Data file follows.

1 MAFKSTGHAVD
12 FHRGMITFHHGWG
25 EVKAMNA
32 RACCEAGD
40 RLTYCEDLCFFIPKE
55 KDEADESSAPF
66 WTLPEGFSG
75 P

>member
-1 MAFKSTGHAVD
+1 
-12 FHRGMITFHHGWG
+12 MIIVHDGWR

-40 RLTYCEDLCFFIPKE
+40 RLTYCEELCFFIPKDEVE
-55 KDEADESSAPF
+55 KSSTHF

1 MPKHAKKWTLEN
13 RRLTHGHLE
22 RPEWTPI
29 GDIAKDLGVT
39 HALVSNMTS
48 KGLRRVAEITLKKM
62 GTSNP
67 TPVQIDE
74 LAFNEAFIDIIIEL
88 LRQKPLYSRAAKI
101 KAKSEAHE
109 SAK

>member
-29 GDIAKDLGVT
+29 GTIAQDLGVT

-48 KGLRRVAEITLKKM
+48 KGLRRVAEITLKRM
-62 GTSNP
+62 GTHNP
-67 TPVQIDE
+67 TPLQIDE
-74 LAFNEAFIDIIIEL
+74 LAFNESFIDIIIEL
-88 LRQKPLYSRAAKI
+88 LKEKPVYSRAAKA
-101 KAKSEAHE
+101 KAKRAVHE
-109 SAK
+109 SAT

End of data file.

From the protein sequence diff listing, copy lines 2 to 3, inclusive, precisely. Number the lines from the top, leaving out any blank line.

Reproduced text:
12 FHRGMITFHHGWG
25 EVKAMNA